Cross Training: LAPD SWAT still conducts cross training to this day with various military special operations units. Initially, from my understanding, the US Marines gave training to the very first LA SWAT members. A group of us would return the favor many years later when we trained the Special Operations Capable Marine Amphibious Unit Force Recon in hostage rescue down at Camp Pendleton Calif. While there is a distinction between a war footing and police work (A rather great one I might add), there are some similarities.
We worked extensively with SEAL Team 6 which included members of Red Cell. We also worked with US Army Delta as well as the FBI Hostage Rescue Team. Two of us, Greg Horton and I went back to Fort Campbell Kentucky for three weeks to cross train in the field with ST 6. We also worked with TF 160 known as the Nightstalkers who were the pilots for such specialized operations.
The three weeks in the field were nothing short of eye watering. We were allowed to call in the Spector gunship on gun runs, fly the Hughes 500 little birds while firing the mini-gun and 2.75 inch Zuni rockets, fire off AT4 anti-armor rockets…
and the LAWS rockets, set claymores, throw hand grenades until our arms were sore, and shoot the Browning 50 caliber until the barrels warped. To say that all of this was enlightening is an understatement. We conducted field operations day and night, escape and evasion exercises from Blackhawk helicopters and flew nap-of-the-earth high speed runs from Chinooks. We set ambushes and assaults all live fire with really, really close air support firing right over us as hot brass rained down. It was an ‘E’ coupon ride to say the least.
The guys of ST6 were a lot of fun and generous as well. At the end of it all there was quite a bit of unexpended ordnance. “Hey… you guys want to take this stuff back to LA?” Being the dutiful Officers we were, Greg and I dropped a dime back to our SWAT Lieutenant. “Hey boss the SEAL’s have some stuff for us to bring back to LA… do you want it?” “Well, what is it?” he asked. “Well we’ve got AT4’s and LAWS rockets, claymores, grenades, detonation cord and tons of 50 caliber rounds.” He replied “Have you guys lost your minds?” Needless to say Both Greg and I returned via commercial air sans ordnance. Don’t know what we would’ve done with it anyway, but at least we had asked.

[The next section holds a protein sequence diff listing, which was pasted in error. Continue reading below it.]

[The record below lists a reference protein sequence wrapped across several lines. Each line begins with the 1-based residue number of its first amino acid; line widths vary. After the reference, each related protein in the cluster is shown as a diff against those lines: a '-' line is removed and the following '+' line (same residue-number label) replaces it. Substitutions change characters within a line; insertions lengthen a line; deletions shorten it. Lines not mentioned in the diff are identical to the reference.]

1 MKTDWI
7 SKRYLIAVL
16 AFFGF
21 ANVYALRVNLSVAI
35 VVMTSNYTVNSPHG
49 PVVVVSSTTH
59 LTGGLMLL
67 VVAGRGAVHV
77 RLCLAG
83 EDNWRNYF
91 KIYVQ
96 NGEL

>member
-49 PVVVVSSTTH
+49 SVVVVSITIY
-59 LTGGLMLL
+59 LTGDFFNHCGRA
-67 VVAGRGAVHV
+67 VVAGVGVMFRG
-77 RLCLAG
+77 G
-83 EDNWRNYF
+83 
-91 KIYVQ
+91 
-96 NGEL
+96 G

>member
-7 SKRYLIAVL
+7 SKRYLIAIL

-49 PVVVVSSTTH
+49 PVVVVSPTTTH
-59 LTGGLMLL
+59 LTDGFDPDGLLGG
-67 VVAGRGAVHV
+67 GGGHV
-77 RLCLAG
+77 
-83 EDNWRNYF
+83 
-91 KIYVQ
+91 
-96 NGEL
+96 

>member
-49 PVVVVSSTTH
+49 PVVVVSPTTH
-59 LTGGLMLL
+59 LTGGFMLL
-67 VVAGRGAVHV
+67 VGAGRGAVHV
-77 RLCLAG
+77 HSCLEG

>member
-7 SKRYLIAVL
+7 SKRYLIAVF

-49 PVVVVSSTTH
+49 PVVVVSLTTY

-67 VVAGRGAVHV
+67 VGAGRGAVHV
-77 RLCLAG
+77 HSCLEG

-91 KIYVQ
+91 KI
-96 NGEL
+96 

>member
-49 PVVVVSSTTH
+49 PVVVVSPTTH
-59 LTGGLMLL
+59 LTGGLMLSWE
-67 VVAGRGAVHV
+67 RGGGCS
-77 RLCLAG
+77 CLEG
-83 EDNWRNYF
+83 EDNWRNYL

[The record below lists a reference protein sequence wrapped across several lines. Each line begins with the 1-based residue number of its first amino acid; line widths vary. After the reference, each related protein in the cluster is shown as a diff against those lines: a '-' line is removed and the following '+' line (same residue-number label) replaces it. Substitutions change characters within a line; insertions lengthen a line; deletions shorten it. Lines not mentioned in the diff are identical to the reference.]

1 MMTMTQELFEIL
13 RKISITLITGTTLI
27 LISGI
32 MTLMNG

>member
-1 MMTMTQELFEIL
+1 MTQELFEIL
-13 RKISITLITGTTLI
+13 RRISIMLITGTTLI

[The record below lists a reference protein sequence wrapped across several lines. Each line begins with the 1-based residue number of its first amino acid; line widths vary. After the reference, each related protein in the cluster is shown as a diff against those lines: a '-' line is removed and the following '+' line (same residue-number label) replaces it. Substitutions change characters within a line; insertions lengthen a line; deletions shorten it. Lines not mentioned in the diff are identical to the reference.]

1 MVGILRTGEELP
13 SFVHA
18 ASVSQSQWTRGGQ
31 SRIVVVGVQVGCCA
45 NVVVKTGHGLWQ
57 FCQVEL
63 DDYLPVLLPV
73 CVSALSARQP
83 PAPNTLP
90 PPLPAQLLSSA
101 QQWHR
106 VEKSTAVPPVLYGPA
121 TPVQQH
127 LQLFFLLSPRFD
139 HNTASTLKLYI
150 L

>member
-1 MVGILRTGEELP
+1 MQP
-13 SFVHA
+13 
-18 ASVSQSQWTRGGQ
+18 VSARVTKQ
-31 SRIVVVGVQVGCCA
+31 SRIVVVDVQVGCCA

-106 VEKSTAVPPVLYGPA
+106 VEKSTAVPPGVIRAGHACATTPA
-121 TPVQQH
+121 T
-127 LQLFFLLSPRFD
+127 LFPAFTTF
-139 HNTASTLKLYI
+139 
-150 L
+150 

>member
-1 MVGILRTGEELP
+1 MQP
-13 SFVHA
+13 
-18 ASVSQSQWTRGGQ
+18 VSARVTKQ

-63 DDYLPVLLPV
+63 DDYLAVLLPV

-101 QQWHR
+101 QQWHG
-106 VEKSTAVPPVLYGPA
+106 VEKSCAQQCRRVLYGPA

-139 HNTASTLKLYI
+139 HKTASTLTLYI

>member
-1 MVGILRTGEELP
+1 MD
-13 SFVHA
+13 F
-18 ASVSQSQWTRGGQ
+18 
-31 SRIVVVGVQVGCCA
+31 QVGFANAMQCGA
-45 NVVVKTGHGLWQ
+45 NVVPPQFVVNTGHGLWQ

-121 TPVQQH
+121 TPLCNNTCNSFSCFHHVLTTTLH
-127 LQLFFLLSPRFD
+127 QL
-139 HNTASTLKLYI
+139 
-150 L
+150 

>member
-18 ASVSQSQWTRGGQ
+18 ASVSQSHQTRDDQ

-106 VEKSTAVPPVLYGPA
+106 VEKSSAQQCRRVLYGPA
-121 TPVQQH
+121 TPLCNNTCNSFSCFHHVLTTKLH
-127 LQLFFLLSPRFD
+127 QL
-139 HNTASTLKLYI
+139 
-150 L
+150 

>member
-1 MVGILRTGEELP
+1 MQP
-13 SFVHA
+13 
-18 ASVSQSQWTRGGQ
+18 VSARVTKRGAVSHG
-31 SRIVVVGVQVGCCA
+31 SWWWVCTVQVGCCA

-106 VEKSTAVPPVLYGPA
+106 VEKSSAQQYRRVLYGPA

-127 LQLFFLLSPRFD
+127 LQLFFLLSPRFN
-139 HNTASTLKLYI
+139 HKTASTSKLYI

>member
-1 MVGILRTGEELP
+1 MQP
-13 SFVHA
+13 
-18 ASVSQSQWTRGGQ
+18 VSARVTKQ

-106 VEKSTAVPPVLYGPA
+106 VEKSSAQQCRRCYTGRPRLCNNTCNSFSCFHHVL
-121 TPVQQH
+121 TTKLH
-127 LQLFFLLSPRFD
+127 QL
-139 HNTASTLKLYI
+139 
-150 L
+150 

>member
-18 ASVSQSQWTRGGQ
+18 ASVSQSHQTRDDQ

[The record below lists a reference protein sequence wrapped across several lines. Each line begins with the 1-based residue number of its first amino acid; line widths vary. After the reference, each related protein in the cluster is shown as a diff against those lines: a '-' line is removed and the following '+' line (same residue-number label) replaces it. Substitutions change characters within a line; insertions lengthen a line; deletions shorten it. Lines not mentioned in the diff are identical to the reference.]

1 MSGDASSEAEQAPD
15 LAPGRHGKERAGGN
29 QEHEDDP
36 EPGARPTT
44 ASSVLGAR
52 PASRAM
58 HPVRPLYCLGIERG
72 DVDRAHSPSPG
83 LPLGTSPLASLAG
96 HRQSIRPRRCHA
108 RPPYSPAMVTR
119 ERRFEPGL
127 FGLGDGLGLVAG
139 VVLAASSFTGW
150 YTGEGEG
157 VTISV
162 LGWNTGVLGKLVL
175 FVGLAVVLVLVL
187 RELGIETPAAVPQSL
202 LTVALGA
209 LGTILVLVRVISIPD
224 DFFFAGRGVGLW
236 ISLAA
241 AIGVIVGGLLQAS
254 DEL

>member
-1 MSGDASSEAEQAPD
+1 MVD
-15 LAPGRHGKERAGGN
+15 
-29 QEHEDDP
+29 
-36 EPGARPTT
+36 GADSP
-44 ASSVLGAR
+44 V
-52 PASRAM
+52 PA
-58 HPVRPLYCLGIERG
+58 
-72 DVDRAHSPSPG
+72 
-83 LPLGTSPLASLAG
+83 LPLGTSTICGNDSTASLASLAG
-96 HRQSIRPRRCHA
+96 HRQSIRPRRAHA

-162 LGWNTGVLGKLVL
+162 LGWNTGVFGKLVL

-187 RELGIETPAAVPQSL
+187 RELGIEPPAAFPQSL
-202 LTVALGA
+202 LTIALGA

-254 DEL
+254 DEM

If nothing else it gave both Greg and I a real appreciation of the capabilities of top level performers. Now you can’t do such things in Los Angeles, not really. The use of anti-tank rockets to quell gangland drive by shootings is discouraged by the department. Claymores are also discouraged against rock cocaine houses. Hand grenades can only be used sparingly. Mini-guns can only be employed on Friday nights and then, only during the summer months. The Spector gunship can only be called in when things are boring and pedestrians are crossing against red lights. Other than that all else is fair game.
The unique factor with cross training is an appreciation for the obstacles which we and whomever we train with are faced with. While we deal with specific laws and departmental protocols, they deal with geographical obstacles and international impediments. Where we might face several bad guys they might face even more. If they operate in a non-permissive arena then things can become dicey as most of you are aware. The weapons employed are unique to each respective profession and yet the overall mindset is very similar.
I am not personally aware of any domestic police unit that cross trains with tier one units as much as LAPD SWAT. They have come on ‘rock house’ warrants we served to observe command and control and how we dealt with close quarter environments, sentry neutralization, shoot/no-shoot real world decisions, stealth approach and pre-planning within real world settings. I would imagine that they have put much of this to use on a much larger and more dynamic scale than we had.
Cross training with such units is a once in a lifetime opportunity and I am grateful for having had the chance to do what I did. It was most impressive.